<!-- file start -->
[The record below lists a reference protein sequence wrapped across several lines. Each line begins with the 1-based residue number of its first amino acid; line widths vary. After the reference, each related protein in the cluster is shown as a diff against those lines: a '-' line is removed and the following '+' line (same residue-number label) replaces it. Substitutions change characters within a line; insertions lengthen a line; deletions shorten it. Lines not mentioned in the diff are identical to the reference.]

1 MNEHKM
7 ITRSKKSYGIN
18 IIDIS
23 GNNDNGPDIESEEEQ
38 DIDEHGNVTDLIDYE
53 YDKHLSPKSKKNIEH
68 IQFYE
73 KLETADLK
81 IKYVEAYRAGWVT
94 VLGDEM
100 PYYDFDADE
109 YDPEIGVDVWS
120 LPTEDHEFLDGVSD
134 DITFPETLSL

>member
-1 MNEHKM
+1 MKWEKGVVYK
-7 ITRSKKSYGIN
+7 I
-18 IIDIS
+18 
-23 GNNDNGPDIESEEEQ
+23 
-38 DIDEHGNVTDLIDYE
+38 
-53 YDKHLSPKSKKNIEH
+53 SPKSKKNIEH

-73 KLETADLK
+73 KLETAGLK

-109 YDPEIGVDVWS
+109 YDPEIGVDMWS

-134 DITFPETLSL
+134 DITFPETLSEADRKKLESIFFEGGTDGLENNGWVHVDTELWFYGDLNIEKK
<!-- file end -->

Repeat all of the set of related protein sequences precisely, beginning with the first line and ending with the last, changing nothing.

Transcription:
[The record below lists a reference protein sequence wrapped across several lines. Each line begins with the 1-based residue number of its first amino acid; line widths vary. After the reference, each related protein in the cluster is shown as a diff against those lines: a '-' line is removed and the following '+' line (same residue-number label) replaces it. Substitutions change characters within a line; insertions lengthen a line; deletions shorten it. Lines not mentioned in the diff are identical to the reference.]

1 MNEHKM
7 ITRSKKSYGIN
18 IIDIS
23 GNNDNGPDIESEEEQ
38 DIDEHGNVTDLIDYE
53 YDKHLSPKSKKNIEH
68 IQFYE
73 KLETADLK
81 IKYVEAYRAGWVT
94 VLGDEM
100 PYYDFDADE
109 YDPEIGVDVWS
120 LPTEDHEFLDGVSD
134 DITFPETLSL

>member
-1 MNEHKM
+1 MKWEKGVVYK
-7 ITRSKKSYGIN
+7 I
-18 IIDIS
+18 
-23 GNNDNGPDIESEEEQ
+23 
-38 DIDEHGNVTDLIDYE
+38 
-53 YDKHLSPKSKKNIEH
+53 SPKSKKNIEH

-73 KLETADLK
+73 KLETAGLK

-109 YDPEIGVDVWS
+109 YDPEIGVDMWS

-134 DITFPETLSL
+134 DITFPETLSEADRKKLESIFFEGGTDGLENNGWVHVDTELWFYGDLNIEKK